Rudi Laufhutte

By Paul Wood

Photo By Rick Danzl

CHAMPAIGN — Rudi Laufhutte survived a childhood in Germany where U.S. bombers leveled his town, then went on to serve proudly for his adopted country in the Vietnam era.

He’s still proud and serves as the 19th District commander of the Illinois American Legion.

Laufhutte, 72, was only a baby as World War II came to a close.

His father was sent to fight the Russians on the Eastern Front and was lucky enough to be able to walk back from that debacle.

His mother raised six boys and managed to keep them fed, despite the family’s poverty.

“I didn’t know we were poor,” Laufhutte says.

Local farmers were generous to the Laufhuttes; he recalls loading 2 tons of potatoes into the cellar once.

Sometimes, he and his brothers found potatoes that were left after the harvest, and cooked them with potato straw. “Those were the best-tasting potatoes,” he recalls.

While serving an apprenticeship in the chemistry industry, the young man met some friendly Americans, who went on to sponsor him for a green card to the United States, namely Massachusetts.

Many Americans were in his town “to fight the godless commies,” and Laufhutte told them he was “not fond of being in Germany” after his mother had taught him about World War II history.

Once, he was offered a hot dog, and he recoiled in disgust with the idea he was actually going to consume a canine.

In the Boston area, he studied chemistry at Northeastern University — “the poor boy’s university,” he says, because students alternated semesters of college and work.

Broke, he went back to work in chemistry at the Cabot Corp., which is where he was when the draft issue came up in 1968.

“(President) Lyndon Johnson needed cannon fodder. I knew if I joined the Air Force, I wouldn’t have to dig foxholes. But the Army got me,” he says.

Laufhutte scored high on intelligence tests and took a psychological profile that said he would be suited for the bomb squad. Luckily, he didn’t have to do that serving, instead staying in the United States.

For basic training, he was sent to Fort Knox. He excelled on the shooting range.

From Fort Knox, he was sent to Fort Bliss near El Paso, Texas, with his technical skills continuing to keep him from being sent to Vietnam.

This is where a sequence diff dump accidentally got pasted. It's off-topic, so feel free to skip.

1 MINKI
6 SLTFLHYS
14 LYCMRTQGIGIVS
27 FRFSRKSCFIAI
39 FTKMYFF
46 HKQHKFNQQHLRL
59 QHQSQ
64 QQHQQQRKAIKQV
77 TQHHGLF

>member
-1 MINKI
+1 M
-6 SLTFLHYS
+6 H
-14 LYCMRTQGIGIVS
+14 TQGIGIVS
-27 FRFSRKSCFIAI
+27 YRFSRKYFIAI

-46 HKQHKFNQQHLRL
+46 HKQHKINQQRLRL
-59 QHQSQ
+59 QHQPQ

He trained in radar electronics and became an instructor in the radar computer systems.

On leave back in Massachusetts, his German roots came back to bite him.

Hunting licenses were offered for free to military members, and he took advantage of that on a short trip home. He and a friend got a duck stamp and took their shotguns.

A nosey game warden asked him, “What’s your name?” and “Where you born, boy?”

Then he asked Laufhutte if he was a citizen.

The soldier, who had only been in this country a few years, was not yet a citizen.

So as an alien with a firearm and “some rancid ducks,” Laufhutte was in trouble with the law. Despite Laufhutte’s service to the country, a game warden had him come to the police station for being an alien armed with a weapon.

As soon as he returned to Fort Bliss, a sergeant put him on guard duty with an M-14, which he found comical because it forced him to be an armed alien.

“The rest of my time there, I was on guard duty,” the Spec. 5 recalled. “That was bureaucracy.”

On the other hand, Laufhutte believes Americans are the most generous people in the world, taking care of nations after natural disasters.

For pursuing freedom overseas, he said, “It is the best country on the face of the earth.”

After his service, he returned to his career in chemistry, working for Cabot. That brought him to Tuscola in 1980 to set up a chemical plant and also serve as a translator for German engineers. He married Judi and has four adopted children.

After 37 years at Cabot, he took an important job at the University of Illinois in its chemistry department and spent 15 years there.

“I’m lucky to be in the greatest country in the world,” he said.

Do you know a veteran who could share a story about military service? Contact staff writer Paul Wood at